March 19, 2012


I posted an article last Thursday about a proposed law in Arizona. It requires that a woman seeking medical coverage for birth control pills provide her employer with a note from her doctor verifying that the pills are prescribed for medical treatment and not for contraception. Proponents of the law argue the procedure is necessary to protect the religious freedom of employers who are required to provide health insurance but are opposed to contraception.

On the surface, the intent looks innocent enough. Few would argue against anyone’s right to be governed by his religious beliefs. But take the principle too far and one man’s freedom becomes another man’s tyranny. Health insurance, like a paycheck, is a form of compensation exchanged for labor. How that compensation is used is a decision that belongs with the worker who earned it, not with the one who paid for the service. Consider the Pandora’s box we would open if we legitimized as “religious freedom” an employer’s right to dictate when, where and how medical and salary compensation is used. Suppose an employer belongs to a religion that considers  blood transfusions a sin? Does he have the right to intervene in his worker’s treatment where a blood transfusion is prescribed? Or if the employer believes that any medical assistance other than prayer is a sin, what then? Should a worker injured on the job be prayed over rather than treated for a broken neck at a hospital?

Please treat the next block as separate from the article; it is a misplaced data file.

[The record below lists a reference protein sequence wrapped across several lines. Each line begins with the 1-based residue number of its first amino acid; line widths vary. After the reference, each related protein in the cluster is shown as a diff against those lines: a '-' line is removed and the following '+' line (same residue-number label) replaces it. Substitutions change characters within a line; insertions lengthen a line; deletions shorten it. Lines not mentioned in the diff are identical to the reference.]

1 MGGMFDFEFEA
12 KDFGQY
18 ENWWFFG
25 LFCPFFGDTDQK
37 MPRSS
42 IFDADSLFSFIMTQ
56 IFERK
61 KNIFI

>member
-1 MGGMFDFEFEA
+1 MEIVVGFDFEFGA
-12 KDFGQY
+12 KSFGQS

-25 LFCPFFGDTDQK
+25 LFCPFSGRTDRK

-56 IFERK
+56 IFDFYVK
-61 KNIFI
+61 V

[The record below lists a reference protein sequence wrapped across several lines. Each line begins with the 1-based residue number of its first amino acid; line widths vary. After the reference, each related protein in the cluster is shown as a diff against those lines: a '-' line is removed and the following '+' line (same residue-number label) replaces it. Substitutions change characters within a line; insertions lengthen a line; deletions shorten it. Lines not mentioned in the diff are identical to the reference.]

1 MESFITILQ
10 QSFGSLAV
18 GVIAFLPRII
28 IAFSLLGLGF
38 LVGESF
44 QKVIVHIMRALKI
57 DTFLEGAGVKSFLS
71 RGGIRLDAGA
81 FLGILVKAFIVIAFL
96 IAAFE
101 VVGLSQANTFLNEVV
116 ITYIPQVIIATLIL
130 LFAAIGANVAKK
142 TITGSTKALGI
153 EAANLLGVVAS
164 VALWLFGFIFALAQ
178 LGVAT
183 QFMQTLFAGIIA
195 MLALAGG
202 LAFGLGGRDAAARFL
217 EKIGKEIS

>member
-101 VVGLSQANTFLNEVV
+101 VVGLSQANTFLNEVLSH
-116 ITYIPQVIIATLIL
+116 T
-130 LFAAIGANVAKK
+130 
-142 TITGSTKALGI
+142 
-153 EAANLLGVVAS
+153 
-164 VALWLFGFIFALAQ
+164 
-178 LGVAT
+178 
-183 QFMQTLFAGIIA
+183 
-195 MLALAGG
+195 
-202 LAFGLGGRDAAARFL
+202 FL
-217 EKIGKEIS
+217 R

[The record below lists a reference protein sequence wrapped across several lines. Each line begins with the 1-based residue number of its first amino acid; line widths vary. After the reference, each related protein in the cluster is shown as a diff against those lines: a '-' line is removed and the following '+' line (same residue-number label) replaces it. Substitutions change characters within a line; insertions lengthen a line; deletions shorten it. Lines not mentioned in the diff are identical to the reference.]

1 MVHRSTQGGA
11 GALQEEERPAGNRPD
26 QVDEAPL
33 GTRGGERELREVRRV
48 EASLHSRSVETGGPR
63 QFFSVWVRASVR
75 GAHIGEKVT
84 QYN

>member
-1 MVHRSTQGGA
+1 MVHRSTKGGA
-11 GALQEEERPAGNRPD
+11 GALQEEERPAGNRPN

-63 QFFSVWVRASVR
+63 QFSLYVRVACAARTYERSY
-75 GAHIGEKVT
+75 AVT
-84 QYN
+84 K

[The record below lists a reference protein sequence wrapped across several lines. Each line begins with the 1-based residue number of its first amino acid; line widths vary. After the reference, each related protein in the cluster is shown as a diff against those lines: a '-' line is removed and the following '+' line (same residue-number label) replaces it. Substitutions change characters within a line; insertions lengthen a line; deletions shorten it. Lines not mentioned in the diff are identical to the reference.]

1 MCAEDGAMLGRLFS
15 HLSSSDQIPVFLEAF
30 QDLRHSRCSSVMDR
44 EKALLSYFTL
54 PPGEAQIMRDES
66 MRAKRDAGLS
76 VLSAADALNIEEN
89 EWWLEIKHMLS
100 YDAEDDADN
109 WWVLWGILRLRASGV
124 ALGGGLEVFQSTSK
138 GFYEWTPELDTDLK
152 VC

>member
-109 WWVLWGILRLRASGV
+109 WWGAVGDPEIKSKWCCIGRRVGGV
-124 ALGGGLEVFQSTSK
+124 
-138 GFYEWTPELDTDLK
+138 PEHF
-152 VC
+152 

Are there any limits to religious freedom once the employer’s right is as broadly interpreted as the proposed law in Arizona? If the employer is a Mormon does it follow that he can deny his employees the freedom to purchase wine or coffee? Shall his workers be required to turn in their grocery slips to the accounting office each month so the employer can be assured that none of his religious taboos have been violated? Or suppose the employer is Muslim? Shall he be allowed to segregate the work place so that men and women occupy separate areas? Can he require his female employees to wear burkas? Or if a woman is in her period, shall she be forced to retreat to a red tent, a religious practice described in Anita Diamant’s novel, “The Red Tent?” 

As extreme as these suggestions seem, they are the logical consequences of allowing “religious freedom” to be interpreted too broadly. Worse, when religious precepts are imbedded into law, such as the one in Arizona, the nation as a whole is endangered. We exchange our democracy for a theocracy.

History has shown us that where zealotry gains a foothold, women are the first to suffer. But as we saw with Inquisition and the reign of the Taliban in Afghanistan, religious tyranny honors no borders and exempts no sex. If we do not object to this cancerous notion of “religious freedom” which is growing, then one day men will be herded with women into the red tent.